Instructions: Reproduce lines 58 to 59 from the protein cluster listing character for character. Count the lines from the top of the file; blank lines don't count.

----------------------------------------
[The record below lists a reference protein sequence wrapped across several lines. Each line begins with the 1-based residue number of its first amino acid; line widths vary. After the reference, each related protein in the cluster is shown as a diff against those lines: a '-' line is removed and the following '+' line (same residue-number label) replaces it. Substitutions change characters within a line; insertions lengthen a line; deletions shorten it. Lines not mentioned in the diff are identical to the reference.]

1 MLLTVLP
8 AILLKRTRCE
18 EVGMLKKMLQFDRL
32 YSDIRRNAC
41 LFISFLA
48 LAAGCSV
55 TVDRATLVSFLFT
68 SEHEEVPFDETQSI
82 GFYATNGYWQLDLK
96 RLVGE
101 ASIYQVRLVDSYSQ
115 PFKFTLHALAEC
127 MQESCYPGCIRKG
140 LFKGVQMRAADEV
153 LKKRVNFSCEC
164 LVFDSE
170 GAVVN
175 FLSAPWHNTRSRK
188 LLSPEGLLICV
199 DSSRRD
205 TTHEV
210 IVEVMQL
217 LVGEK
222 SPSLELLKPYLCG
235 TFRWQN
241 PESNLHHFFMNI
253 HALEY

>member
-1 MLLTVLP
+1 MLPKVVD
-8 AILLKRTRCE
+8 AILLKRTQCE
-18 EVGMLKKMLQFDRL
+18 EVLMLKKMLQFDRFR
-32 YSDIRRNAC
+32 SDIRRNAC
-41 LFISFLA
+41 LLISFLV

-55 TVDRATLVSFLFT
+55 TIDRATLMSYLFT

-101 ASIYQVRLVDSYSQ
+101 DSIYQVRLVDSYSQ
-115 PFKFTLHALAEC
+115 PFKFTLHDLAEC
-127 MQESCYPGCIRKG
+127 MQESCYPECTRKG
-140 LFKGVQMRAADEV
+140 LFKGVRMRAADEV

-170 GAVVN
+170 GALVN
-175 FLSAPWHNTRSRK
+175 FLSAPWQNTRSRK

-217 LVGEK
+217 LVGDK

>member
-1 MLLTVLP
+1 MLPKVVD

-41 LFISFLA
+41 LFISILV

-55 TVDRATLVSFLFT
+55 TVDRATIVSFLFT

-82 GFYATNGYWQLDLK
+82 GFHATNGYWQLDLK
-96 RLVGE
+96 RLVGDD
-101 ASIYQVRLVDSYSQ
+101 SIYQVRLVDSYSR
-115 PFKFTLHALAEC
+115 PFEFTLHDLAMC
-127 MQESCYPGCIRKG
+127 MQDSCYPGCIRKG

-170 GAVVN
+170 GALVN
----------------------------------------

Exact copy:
+1 MLPKVVD

-41 LFISFLA